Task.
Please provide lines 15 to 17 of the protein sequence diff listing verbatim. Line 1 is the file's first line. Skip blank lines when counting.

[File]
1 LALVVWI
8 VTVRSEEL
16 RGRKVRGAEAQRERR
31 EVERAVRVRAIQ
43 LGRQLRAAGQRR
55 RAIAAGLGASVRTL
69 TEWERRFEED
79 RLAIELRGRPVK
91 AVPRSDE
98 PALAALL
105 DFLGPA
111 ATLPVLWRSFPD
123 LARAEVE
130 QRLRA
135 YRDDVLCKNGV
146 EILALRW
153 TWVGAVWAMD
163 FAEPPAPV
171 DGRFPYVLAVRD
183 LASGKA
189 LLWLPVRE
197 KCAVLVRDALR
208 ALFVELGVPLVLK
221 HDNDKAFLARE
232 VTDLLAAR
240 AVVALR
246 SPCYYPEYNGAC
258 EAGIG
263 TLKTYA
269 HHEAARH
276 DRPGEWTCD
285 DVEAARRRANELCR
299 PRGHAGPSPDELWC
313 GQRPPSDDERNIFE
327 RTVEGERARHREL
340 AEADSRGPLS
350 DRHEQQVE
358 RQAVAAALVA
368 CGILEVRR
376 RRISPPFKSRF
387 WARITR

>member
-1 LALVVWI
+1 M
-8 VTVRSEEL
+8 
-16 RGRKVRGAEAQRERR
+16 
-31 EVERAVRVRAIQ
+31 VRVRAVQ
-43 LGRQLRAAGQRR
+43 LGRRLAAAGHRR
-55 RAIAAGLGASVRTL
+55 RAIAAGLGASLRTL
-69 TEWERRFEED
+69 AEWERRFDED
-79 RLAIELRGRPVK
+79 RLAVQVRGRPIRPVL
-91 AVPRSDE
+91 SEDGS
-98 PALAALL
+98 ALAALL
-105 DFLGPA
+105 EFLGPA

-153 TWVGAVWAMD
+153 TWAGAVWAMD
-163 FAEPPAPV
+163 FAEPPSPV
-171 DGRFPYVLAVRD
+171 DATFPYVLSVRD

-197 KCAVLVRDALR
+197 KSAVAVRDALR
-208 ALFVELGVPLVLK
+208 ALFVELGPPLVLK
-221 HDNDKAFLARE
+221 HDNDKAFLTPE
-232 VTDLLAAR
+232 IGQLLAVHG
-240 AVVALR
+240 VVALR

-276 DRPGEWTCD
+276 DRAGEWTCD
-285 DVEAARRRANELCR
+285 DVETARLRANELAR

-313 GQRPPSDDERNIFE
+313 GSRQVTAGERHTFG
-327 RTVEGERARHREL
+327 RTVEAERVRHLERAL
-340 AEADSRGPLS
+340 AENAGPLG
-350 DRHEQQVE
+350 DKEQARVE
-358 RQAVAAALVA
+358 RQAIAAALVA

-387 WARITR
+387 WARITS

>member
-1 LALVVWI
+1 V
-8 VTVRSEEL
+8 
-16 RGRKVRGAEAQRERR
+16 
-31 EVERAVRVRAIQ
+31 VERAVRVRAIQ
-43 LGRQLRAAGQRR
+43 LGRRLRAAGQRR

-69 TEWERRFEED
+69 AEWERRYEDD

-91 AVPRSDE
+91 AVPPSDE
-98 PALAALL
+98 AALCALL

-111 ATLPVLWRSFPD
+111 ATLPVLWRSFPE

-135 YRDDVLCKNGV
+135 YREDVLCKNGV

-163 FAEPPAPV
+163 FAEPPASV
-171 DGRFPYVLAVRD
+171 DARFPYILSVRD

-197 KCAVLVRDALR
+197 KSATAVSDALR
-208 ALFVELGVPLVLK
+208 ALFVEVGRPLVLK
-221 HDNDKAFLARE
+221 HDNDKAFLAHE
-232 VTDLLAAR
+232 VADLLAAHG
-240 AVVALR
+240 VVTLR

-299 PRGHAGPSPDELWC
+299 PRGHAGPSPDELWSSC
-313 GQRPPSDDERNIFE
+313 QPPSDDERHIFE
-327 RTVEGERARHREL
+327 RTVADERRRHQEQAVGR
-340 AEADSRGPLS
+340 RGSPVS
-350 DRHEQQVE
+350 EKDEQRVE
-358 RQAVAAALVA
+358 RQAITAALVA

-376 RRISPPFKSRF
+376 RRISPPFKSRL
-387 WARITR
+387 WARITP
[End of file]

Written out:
135 YRDDVLCKNGV
146 EILALRW
153 TWVGAVWAMD